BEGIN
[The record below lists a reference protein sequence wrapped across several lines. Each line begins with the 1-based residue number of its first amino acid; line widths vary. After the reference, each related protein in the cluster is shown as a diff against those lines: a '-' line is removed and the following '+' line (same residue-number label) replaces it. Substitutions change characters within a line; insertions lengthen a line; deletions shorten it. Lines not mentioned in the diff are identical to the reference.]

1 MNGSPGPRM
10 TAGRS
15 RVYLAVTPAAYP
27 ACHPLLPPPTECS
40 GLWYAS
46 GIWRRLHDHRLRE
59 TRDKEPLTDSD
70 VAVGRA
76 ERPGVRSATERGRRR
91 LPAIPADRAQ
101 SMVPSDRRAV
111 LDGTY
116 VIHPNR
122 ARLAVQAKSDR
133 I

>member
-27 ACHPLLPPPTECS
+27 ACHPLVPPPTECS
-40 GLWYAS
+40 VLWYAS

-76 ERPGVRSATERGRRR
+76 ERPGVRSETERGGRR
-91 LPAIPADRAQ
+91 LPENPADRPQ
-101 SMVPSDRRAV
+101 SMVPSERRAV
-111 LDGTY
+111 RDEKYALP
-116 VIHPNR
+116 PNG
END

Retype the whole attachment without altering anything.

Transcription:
[The record below lists a reference protein sequence wrapped across several lines. Each line begins with the 1-based residue number of its first amino acid; line widths vary. After the reference, each related protein in the cluster is shown as a diff against those lines: a '-' line is removed and the following '+' line (same residue-number label) replaces it. Substitutions change characters within a line; insertions lengthen a line; deletions shorten it. Lines not mentioned in the diff are identical to the reference.]

1 MNGSPGPRM
10 TAGRS
15 RVYLAVTPAAYP
27 ACHPLLPPPTECS
40 GLWYAS
46 GIWRRLHDHRLRE
59 TRDKEPLTDSD
70 VAVGRA
76 ERPGVRSATERGRRR
91 LPAIPADRAQ
101 SMVPSDRRAV
111 LDGTY
116 VIHPNR
122 ARLAVQAKSDR
133 I

>member
-27 ACHPLLPPPTECS
+27 ACHPLVPPPTECS
-40 GLWYAS
+40 VLWYAS

-76 ERPGVRSATERGRRR
+76 ERPGVRSETERGGRR
-91 LPAIPADRAQ
+91 LPENPADRPQ
-101 SMVPSDRRAV
+101 SMVPSERRAV
-111 LDGTY
+111 RDEKYALP
-116 VIHPNR
+116 PNG